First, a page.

People frequently want to know where an author gets their ideas. My own inspiration tends to come from things I read about or see in films and TV shows. Either I imagine myself in the scenario and think about how I would react, or I wonder, "What if this. . ?" "What about that. . ?"
Every year around Halloween, I marathon my favorite films, some of which I've watched for 20 years in a row or more. After so many viewings, my focus sometimes wanders from the plot. During one of my multiple viewings of King Kong years ago, my attention drifted to the frightened young woman being adorned with flowers at the foot of the massive gates in the moments just before Carl Denham and his crew are spotted: The Bride of Kong. I wondered who this person was. I imagined she must have been someone important in the community to be chosen for such an honor. Perhaps she was related to an important figure. More likely, she was the most beautiful girl in the village and therefore the most desirable bride. She had probably led a charmed life up to this point and anticipated a marvelous future and her pick of suitors. But her charms backfired on her when she was chosen to be sacrificed. What must this young bride have been thinking as she sat at the verge of death? What would have crossed her mind when Ann Darrow showed up? She probably thought her luck had changed again. She must have thought she was safe and free to live that wonderful life she'd hoped for after all.
Except she wasn't.
Even though she was no longer the Bride of Kong, even though she survived the ceremony, her world collapsed. Her village was destroyed in Kong's rampage; her people were trampled under his feet or crushed between his powerful teeth.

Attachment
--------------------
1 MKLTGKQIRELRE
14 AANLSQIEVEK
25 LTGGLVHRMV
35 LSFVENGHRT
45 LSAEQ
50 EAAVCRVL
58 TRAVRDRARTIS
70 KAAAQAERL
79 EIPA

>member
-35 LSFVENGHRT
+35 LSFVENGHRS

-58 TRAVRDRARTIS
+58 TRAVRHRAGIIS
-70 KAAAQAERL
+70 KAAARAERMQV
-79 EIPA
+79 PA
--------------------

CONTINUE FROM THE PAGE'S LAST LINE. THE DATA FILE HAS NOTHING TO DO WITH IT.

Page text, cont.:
To a small population, even a handful of deaths can be devastating. If the dead are the young and virile men who are supposed to protect and provide for the community, the devastation is compounded.
Further, Kong destroyed the wall holding back the bloodthirsty monsters in the jungle, so after his initial attack on the village, the dinosaurs, giant spiders, and other beasts would be free to wander over whenever they wanted and pick off any remaining survivors. What a nightmare!
King Kong has been adapted into multiple films, and in no version have I seen any treatment of what happened to the islanders after Kong was taken away. Jeff Bridges's Jack makes a passing remark in the 1976 King Kong that in a year's time, the islanders will become "burnt-out drunks" because the wonder of Kong has been taken from their lives. Still, we don't actually see the suffering of the devastated people. We don't witness them grieving over their lost family and friends, or their lost God. What about the collapse of their way of life? What about the destabilization of their world view caused by seeing their all-powerful God-King hauled away in chains by some strange newcomers? That's the stuff of which postapocalyptic fiction is made.
And what about before the apocalypse? Just who were the people of Skull Island? How did they manage to live side-by-side with monsters? How did they serve Kong, and what did he mean to them? How did they survive from day to day on their remote island? The movies don't tell us.
Even Skull Island's position is nebulous. We're only told that it's "way West of Indonesia," placing it somewhere in the Indian Ocean. The 1933 film cast African-Americans as the islanders, but the costumes and set designs are more typical of the South Pacific than of Africa. What sort of society is this? What history does it have? What legends does it tell?
I decided I might like to address those questions and tell the story of Skull Island and the Bride of Kong--someday.
Years later, my version of that story is now my newest novel, In the Shadow of the Skull, and "someday" is December 15th, when the ebook goes on sale.